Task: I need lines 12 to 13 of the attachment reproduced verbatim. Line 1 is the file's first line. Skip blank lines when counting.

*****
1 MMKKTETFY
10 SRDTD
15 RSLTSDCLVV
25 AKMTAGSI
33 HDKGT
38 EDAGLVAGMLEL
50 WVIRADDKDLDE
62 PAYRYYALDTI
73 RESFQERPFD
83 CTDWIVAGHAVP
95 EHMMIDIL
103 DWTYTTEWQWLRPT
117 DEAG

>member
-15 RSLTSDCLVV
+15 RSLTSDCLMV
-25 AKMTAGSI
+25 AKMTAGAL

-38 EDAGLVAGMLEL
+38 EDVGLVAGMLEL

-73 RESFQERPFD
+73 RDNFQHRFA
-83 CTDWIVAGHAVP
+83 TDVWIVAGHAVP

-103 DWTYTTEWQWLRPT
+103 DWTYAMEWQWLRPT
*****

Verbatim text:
103 DWTYTTEWQWLRPT
117 DEAG